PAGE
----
This defense is clearly looking to have an impact on the game now. That’ll bring up third down and long. Have to think the opposition will throw here. They do…and it’s another sack, this time by Shawne Merriman! And there’s the “Lights Out” dance we have all come to love. You’d be hard-pressed to find anyone who doles out pain better than Seau, but Merriman is certainly making a case to keep the argument close.
On comes the punt team, with Darren Sproles back to return. There’s little doubt this pint-sized player has the talent to do something special. He takes the kick, makes a couple men miss…he’s starting to break free… Oh, dragged down at midfield. What a run. With his speed and small stature, he’s easily one of the best pound-for-pound athletes taking the field today.
That’ll bring out San Diego’s fearsome run game now, fronted by a man who will surely go down in the city’s sporting annals in LaDainian Tomlinson. At this moment, the man known simply as L.T. (only he could fill the shoes of the original, Lawrence Taylor) sits on 28 touchdowns on the year, tied for the most any player has scored in a single season. With #21 jerseys peppering the stands, the offense begins its march down the field, eventually settling on the 7-yard line. This could be it.
There’s the handoff to Tomlinson…left side…and he will gallop into the end zone! Charger fans are witnesses to history! As the team swarms him in the corner of the end zone, Tomlinson appears almost uncomfortable, desperately pointing to the teammates that paved the way for him. And so it is that cheers simply rain down on any player in navy blue and gold within reach, a celebration befitting not only the future Hall of Famer, but also Neal, Hardwick, Dielman, and the blockers in front of him that made such a mind-boggling season possible.
Unfortunately, even after a moment as time-stamped as that, the issue at hand remains: the Chargers still trail, and they will need something special to salvage this one. With the opposition looking to run out the clock at this point, the burden of keeping the hometown team in the game likely falls squarely on the shoulders of the big guys along the defensive front.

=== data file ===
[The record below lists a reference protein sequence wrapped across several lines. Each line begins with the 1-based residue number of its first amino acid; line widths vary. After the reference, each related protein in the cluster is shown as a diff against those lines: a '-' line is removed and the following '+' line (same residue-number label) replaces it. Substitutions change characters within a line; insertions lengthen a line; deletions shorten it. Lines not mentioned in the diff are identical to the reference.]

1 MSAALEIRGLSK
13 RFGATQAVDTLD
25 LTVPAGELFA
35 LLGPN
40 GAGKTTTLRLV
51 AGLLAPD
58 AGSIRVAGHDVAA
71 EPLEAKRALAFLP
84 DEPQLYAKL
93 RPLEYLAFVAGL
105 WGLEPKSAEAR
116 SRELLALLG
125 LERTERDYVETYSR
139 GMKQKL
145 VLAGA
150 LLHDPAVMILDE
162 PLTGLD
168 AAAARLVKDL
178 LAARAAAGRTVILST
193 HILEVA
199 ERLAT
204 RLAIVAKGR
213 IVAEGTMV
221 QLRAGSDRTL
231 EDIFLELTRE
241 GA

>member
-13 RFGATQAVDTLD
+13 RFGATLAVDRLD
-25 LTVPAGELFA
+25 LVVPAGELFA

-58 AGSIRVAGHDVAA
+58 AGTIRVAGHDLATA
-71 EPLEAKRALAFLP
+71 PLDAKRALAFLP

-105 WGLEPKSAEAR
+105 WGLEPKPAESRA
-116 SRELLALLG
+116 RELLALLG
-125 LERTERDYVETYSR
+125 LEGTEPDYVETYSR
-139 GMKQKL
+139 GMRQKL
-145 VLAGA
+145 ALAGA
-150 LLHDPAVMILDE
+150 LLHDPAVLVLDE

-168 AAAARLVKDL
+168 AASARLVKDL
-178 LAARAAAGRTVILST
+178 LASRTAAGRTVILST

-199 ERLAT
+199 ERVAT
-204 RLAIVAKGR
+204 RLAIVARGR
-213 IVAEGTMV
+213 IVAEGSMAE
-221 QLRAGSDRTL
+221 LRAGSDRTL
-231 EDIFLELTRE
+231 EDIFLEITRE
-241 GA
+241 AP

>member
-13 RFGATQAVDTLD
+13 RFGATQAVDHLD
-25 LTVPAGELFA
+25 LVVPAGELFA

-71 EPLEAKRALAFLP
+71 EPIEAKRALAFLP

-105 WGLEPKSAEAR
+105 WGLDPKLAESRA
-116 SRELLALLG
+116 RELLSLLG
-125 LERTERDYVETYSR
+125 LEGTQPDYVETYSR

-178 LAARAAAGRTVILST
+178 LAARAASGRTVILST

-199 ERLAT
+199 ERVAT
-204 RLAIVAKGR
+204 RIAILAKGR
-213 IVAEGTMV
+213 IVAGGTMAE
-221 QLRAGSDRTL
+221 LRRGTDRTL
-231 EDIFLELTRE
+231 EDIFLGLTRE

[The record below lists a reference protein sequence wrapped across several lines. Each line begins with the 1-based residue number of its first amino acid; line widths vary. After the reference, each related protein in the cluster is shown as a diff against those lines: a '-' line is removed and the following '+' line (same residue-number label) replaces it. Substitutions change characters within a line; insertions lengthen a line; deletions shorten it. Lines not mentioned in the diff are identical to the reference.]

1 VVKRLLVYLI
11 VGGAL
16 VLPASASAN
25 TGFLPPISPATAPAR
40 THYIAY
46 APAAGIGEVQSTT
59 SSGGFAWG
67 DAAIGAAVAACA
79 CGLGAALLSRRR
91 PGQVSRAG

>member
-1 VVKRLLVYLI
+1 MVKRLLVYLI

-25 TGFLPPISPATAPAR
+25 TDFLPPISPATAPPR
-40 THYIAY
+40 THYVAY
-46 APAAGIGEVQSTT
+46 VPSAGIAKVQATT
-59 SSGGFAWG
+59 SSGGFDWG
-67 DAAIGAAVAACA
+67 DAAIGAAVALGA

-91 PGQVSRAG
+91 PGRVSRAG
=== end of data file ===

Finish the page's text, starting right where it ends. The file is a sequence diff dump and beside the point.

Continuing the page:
And just when you thought it wouldn’t happen…yes! Rookie Joey Bosa rips through the line on second down and tears the ball away, pouncing on it to give San Diego possession with mere seconds left on the clock. The stadium surrounding them may be crumbling and decrepit, but everything about this crowd screams hope and the opportunity of an answered prayer. Might the Bolts pull this one out?
There’s Philip Rivers now, dropping back to pass, his feet not-so-nimbly evading the near-nonexistent pressure of a three-man rush.
There’s Antonio Gates, the team’s longtime tight end, lumbering towards the end zone. Rivers has to be looking for him in a moment like this given the team’s lack of true downfield threats and the ability of the physical Gates to outmuscle a defensive back on a ball in the air. He played basketball, you know…
Rivers lofts the ball into the air with that strange sidearm sling of his, the one that looks like it originates as much from his ear as it does from his right arm.
Gates appears to be jostling for position, the ball very clearly headed his direction.
Bolts backers around the county hold their breath…
Ball meets turf. Incomplete.
Chargers lose 20-17.
All the hope that had been inexplicably allowed to rise to the surface, daring rationality to stop it, is sucked out of the stadium at once. The crowd is quiet, somehow shocked into silence despite the objective inevitability of the situation.
Eventually, reality sets in, pounding the pigskin-hungry souls of Bolts backers like one of those famous Seau hits. Fans pick up their foam fingers and walk towards the cracked exits of a venue desperately in need of a retirement party. Players on both sides jog towards the middle of the field to visit with friends before heading to the locker room, ready to relax with their families for a night. There’s Hank Bauer and Chuck Allen, standing alongside Jamal Williams and Ron Mix. A little farther along, there’s Billy Ray Smith and Rodney Harrison and Mike Scifres.
Emotions seem to be high, spirits definitely low. This was more than just a game, more than just a last-second loss, more than a football family or even a pure love of city and sport. In a season full of body blows, this was the impending gut punch that finally found its mark.
Up in a luxury suite, owner Dean Spanos finds it hard to suppress a smile that is nothing short of sickeningly satisfied.